Through the Looking Glass Children's Book Reviews

A Boy at War

A Boy at War

Harry Mazer
Historical Fiction  Series
For ages 9 to 12
Simon and Schuster, 2002   ISBN: 978-0689841606

Adam and his family have just moved to Honolulu. His father is an officer on the U.S.S. Arizona and is very much a spit-and-polish kind of man. He is also the kind of man who does not want his son to be seen hanging around with a Japanese boy. Adam has made friends with a Nisei boy, Davi. Davi’s parents came to Hawaii from Japan but Davi considers himself to be as American as Adam is. Being told that he can’t see Davi again is very hard for Adam.

Despite his father’s words, and feeling angry and confused about what to do, Adam goes fishing with Davi and another boy. They go down to the harbor where they find a rowboat, and just as they are settling down to fish all hell breaks loose. With horrified eyes they watch Japanese planes bomb Battleship Row. Adam sees his father’s ship being attacked watches as it lists and sinks in a poor of oil and fire. What follows is a series of nightmarish events during which Adam discovers all sorts of things about himself and others, and he is forced to come to some awful conclusions.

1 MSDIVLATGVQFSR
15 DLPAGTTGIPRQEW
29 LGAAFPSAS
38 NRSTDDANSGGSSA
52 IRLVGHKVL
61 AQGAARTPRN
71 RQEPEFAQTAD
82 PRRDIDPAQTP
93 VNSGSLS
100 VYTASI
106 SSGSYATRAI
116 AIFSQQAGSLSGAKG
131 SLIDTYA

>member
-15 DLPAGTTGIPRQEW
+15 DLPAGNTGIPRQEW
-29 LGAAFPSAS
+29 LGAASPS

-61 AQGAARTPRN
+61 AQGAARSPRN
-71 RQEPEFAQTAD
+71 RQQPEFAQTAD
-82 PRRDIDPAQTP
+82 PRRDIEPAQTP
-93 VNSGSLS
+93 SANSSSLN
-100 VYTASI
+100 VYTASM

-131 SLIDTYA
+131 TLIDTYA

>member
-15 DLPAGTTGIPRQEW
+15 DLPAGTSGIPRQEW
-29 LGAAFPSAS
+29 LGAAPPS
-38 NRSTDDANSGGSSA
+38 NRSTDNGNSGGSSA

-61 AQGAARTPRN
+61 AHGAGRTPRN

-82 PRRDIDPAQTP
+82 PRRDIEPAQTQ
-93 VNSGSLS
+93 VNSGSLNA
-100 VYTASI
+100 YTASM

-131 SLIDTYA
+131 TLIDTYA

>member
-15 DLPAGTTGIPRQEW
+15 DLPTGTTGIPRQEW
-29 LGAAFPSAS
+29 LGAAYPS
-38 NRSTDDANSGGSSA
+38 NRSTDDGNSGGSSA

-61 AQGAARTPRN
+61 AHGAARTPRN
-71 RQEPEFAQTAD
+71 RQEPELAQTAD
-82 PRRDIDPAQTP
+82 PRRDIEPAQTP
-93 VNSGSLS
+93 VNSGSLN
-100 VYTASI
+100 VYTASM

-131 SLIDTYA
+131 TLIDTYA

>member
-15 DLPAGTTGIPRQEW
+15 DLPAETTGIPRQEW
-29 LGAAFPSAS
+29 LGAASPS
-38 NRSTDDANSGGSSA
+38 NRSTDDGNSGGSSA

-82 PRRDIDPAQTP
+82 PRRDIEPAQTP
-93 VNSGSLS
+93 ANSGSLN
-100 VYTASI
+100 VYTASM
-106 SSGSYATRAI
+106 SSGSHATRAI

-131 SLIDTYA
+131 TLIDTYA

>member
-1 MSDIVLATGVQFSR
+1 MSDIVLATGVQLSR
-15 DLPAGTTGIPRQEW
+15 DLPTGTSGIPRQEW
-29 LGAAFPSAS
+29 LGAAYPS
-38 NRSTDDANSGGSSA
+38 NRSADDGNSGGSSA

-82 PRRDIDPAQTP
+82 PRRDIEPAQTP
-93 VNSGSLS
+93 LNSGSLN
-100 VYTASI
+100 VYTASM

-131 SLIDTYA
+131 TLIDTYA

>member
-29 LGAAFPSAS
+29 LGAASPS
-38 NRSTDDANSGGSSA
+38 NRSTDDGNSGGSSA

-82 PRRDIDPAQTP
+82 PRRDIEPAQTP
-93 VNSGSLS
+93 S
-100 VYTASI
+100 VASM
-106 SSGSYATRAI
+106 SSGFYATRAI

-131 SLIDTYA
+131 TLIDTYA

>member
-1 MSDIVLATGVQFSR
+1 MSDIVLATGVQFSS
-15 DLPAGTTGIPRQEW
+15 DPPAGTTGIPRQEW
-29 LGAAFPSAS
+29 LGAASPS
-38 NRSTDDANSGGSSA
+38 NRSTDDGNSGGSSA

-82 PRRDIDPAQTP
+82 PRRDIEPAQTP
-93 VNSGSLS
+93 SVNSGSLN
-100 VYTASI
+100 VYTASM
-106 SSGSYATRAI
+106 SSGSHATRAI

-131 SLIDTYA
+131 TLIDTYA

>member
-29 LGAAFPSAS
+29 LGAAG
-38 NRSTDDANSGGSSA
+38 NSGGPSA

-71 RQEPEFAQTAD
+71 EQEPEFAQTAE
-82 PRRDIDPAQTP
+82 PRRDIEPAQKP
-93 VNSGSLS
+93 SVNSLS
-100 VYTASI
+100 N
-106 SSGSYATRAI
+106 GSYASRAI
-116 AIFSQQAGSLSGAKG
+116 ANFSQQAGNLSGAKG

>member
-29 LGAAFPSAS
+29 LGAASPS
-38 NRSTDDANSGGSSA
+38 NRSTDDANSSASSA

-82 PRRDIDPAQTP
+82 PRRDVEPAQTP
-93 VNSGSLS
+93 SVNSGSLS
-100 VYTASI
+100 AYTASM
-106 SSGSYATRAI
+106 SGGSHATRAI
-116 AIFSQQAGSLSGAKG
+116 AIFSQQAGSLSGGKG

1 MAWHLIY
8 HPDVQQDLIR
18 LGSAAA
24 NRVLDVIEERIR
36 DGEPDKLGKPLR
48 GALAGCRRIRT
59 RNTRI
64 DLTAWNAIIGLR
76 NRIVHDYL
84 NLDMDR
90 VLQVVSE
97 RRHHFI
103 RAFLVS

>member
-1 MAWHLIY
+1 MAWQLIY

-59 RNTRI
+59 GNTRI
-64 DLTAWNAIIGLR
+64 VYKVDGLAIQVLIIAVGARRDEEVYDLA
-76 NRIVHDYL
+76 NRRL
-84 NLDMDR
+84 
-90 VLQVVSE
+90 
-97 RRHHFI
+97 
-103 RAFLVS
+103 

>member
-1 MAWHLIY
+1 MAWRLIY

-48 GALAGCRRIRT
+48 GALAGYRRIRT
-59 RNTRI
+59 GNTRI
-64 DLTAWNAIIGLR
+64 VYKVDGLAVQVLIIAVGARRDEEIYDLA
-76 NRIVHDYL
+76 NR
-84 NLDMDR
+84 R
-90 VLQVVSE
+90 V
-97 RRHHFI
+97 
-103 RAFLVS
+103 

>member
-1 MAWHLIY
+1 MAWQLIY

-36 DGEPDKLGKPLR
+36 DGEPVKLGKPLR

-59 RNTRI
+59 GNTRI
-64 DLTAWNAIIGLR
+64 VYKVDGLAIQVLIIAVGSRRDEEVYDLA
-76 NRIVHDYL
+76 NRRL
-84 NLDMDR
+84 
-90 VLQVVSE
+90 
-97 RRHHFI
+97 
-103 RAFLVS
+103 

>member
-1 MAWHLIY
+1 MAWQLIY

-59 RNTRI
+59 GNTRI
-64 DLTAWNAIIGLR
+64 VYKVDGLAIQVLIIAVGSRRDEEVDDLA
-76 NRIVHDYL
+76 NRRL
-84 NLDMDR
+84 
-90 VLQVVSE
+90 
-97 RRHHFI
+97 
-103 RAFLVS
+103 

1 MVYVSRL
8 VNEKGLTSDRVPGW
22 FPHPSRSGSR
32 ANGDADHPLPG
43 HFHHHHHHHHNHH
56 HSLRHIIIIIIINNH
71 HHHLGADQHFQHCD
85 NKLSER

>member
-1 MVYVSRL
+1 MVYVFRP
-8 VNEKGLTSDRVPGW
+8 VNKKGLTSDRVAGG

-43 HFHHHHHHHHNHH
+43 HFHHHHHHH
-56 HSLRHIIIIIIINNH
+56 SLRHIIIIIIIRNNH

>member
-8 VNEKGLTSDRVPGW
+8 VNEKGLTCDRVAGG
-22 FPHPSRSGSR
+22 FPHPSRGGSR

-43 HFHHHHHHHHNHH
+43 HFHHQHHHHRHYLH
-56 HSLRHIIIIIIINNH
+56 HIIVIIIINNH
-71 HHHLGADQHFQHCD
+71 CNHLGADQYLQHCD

This touching and sometimes painful story is told through the eyes and heart of a boy who is searching for a reason for war, suffering and prejudice. Adam finds himself seeking the love and recognition of his demanding father, and he also wants to find a place for himself in the world. The backdrop for this story of an ordinary boy is  one of the most extraordinary military events in world history, an event that is both fascinating and appalling at the same time.

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